is a LOT of what I’ve been hearing lately, from multiple people. The horse isn’t listening to *ME*, the horse is leaning on *ME*, my “bad moment” didn’t solve anything but *I* feel better.
Frustration is part of the learning process and all feel it but what separates us from other mammals is the ability to control our emotions. The horses brain is walnut sized….even the smartest horse is not as smart as a human (no pointing fingers).
Getting after a horse can be appropriate and produce a better result if done quickly and focused and controlled and the horse has a chance to understand. Using the horse as a literal punching bag because you’re upset they aren’t being perfect, well, that’s a different story. It’s 3,000% not ok and I hope that if someone is witness to a situation where a person loses their cool and is truly enraged, you step in.
Whether during a lesson, at home, or even at a show, you MUST control your rage.
The things we see and hear about can seem ludicrous. An example: at a recent event, I took a stroll after my students dressage test. I came back ten minutes later and her father was asking me why a handler would get after a horse continuously when it’s only making the horse behave worse, and resulted in the horse laying down and rolling on its rider. I was at a loss of words. How do you explain that?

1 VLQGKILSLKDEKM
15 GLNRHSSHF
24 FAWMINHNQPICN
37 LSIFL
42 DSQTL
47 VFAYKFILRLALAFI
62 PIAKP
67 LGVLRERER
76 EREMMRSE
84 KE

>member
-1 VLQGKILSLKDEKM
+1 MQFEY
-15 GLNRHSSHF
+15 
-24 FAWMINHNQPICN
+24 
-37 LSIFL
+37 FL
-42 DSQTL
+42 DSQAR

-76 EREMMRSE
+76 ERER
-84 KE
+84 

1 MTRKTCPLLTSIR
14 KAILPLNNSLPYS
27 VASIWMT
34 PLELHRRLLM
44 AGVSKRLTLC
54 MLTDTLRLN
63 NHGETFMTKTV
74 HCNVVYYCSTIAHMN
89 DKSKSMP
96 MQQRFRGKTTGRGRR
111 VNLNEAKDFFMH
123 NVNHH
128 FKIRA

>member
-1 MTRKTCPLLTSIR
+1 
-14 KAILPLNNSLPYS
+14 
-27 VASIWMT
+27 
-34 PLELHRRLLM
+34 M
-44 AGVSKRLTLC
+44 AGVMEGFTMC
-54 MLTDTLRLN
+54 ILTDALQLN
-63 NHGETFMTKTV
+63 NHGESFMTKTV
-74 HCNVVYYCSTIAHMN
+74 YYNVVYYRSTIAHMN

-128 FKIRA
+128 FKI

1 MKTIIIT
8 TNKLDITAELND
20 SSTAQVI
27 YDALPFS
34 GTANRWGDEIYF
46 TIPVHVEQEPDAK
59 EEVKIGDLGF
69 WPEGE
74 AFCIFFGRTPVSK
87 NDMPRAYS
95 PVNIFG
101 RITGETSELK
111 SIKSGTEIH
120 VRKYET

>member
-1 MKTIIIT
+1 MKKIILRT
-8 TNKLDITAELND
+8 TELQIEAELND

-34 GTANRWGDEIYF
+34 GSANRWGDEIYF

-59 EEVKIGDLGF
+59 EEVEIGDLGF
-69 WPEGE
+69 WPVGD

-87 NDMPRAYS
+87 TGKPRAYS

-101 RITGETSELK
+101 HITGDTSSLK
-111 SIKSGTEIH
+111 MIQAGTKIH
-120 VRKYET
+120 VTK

Every horse reacts differently but if what you’re doing isn’t helping, tone it down or do something else. Hearing their walkie talkies discussing someone abusing a horse at an event is disheartening.
That is one of many incidents I’ve experienced in the past month and it wears you down.
You always have options. Dismount, take a walk break, go for a hack, count to 10, sing a song, swear at the animal while staying calm and poised, cry. Any of those options are acceptable.
If you like and respect your trainer, know that after we see behavior like that, we feel for the horse and if you can’t control your rage for your horse, do it for us.
“Practice what is difficult”
ie control your rage